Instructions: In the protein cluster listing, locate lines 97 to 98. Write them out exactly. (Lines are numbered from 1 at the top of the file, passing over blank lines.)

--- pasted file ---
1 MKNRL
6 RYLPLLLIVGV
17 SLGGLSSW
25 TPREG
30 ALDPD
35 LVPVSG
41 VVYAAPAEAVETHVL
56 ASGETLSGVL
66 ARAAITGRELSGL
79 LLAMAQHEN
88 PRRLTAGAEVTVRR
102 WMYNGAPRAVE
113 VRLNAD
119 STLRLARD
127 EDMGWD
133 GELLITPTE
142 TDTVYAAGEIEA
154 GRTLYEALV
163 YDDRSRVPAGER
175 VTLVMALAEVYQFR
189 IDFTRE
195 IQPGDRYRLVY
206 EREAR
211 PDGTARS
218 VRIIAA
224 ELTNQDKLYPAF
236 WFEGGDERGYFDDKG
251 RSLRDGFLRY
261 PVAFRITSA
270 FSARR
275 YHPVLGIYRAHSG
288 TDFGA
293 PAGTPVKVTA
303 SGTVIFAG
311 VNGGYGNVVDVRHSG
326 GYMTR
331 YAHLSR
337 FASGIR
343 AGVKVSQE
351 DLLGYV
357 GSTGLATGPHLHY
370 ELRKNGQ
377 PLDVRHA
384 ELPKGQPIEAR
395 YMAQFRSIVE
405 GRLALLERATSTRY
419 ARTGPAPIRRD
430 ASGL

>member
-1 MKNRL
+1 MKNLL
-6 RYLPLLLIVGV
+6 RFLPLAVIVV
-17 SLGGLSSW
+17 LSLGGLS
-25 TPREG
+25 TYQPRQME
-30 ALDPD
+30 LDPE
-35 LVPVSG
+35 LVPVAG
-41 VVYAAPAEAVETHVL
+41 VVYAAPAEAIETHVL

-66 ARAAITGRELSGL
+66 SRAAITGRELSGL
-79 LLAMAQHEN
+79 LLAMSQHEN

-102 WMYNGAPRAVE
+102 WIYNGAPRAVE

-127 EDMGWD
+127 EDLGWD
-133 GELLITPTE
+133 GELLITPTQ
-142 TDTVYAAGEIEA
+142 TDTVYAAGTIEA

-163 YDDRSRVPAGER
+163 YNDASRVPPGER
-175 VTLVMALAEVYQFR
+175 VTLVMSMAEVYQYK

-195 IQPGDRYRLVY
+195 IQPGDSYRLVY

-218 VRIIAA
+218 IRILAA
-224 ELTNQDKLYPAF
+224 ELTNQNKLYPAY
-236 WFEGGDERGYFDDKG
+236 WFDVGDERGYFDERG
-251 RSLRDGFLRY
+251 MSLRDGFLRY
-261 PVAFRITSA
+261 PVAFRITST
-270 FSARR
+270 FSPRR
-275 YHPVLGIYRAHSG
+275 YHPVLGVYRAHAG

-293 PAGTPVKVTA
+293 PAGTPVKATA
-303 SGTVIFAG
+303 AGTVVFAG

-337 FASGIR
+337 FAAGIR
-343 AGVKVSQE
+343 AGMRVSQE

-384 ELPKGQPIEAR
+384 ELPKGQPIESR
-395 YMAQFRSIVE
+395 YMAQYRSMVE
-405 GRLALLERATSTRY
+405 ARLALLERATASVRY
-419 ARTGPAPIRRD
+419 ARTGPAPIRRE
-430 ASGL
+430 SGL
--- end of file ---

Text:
+293 PAGTPVKATA
-303 SGTVIFAG